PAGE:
Due Diligence

Published: March 19, 2023

Learning is not attained by chance, it must be sought for with ardor and attended to with diligence.”

I love learning, but it can be frustrating.

Late last year I decided to liquidate an account that held tech stocks. This account was for learning and was going down at a rapid pace.

These funds were set aside to find a micro SaaS I could acquire, market, and grow.

After a couple of months and a few failed offers, I found a Jasper.ai clone that was using OpenAI. The sales site and product were far more polished than the other copy cat SaaS I was seeing on acquire.com.

I sent an LOI within 3 hours of the posting going live on the marketplace and a week later I signed the APA.

Everything moved really quickly but I was eager to learn and start marketing the tool.

During the due diligence phase, I naively ignored a few red flags and figured we would sort them out after the deal was complete.

I was wrong.

Here is what happened, and what it taught me.

Mistake #1: Not checking the validity of the customer base

The seller showed me screenshots of the 7 active customers using the product. I took him at his word. As soon as the Stripe account was transferred all 7 payments failed. I reached out to each customer via email and didn’t hear back. I checked and each email was legit (not on a spam list) but seems odd that all 7 would have insufficient funds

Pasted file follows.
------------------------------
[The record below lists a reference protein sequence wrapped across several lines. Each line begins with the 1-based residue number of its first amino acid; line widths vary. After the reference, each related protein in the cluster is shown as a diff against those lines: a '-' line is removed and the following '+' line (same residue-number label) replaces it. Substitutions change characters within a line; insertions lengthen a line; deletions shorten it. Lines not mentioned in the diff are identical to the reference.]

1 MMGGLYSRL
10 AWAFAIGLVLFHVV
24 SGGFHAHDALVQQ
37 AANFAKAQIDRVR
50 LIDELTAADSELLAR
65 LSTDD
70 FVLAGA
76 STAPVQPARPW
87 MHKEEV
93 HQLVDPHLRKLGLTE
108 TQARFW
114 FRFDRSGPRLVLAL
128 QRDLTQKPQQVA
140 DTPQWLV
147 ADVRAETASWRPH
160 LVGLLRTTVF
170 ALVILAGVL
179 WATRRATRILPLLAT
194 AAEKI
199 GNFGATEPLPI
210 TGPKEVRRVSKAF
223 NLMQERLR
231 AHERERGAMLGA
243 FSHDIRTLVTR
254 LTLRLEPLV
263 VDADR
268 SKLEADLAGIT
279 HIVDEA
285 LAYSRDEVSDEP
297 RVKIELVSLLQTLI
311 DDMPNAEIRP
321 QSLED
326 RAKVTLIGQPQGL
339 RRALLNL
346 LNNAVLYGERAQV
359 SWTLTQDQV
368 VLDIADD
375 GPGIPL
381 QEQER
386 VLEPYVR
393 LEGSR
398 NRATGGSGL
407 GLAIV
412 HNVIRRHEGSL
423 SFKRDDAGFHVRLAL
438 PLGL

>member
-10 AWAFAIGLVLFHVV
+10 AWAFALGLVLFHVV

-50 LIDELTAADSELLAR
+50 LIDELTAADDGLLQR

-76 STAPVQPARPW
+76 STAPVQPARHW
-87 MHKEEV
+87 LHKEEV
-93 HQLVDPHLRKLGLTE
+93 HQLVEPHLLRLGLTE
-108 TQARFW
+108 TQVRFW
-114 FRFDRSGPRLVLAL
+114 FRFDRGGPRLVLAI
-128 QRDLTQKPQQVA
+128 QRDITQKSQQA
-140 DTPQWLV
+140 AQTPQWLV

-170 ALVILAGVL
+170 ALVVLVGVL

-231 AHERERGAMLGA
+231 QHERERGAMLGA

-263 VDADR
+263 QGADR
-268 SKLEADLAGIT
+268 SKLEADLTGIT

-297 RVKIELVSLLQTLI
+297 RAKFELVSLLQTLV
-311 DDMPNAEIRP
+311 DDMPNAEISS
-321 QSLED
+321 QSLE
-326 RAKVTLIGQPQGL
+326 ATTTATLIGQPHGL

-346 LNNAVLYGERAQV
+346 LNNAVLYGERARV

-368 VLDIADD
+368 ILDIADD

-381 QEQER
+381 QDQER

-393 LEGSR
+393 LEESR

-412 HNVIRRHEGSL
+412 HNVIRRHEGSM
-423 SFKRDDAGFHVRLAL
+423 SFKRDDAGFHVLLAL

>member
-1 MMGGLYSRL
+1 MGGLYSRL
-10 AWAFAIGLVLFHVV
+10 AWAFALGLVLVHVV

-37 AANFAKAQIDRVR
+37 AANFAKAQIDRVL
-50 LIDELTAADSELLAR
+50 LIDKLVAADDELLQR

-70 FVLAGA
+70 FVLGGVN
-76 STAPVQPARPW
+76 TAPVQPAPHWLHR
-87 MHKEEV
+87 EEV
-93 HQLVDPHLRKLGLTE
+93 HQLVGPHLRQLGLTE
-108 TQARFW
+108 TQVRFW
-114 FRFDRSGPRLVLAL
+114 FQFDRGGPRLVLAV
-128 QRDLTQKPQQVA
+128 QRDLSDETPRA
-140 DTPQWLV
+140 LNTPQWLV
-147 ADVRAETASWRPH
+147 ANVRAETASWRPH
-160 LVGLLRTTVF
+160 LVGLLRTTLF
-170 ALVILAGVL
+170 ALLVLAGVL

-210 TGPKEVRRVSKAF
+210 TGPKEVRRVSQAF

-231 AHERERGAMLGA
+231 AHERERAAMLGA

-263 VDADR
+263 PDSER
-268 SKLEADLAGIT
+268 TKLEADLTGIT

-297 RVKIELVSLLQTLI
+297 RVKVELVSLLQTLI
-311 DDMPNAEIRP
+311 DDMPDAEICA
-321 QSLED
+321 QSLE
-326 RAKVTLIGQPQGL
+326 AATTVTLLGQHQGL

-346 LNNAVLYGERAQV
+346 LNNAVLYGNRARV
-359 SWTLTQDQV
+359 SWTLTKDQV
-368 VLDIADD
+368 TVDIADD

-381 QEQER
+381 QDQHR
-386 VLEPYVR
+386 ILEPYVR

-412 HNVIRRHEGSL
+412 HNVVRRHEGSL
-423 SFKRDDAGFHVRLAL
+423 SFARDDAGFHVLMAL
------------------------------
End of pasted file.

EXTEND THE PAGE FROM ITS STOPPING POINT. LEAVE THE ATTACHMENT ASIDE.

What I learned.

Ask to see the last 6 months of payment to prove they are real accounts paying on a monthly basis.

Mistake #2: Don’t assume the code base isn’t going to change

Everything appeared to be working while we were in the due diligence phase. However, as soon as I had possession of the code base in my personal Github account things started functioning a little odd.

The first issue was free trials was no longer able to convert to paid customers. The button to add billing to Stripe wasn’t working.

The log-out link wasn’t working. Plus a few other random quirks.

I didn’t catch these in time and had already sent the second half of the funds to close the deal.

I sent the seller a couple follow-up messages looking for them to make good on their end – but no dice.

What I learned


What’s next?

This project hasn’t started the way I had hoped. However, I am still very excited to learn from this project and fully intend to get it working and start marketing it.

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Published By Alex

I am a seasoned SaaS marketer and leader who has helped Carrot grow to an 8-figure SaaS business. In my free time I enjoy reading business and personal growth books, hacking on side projects and hunting.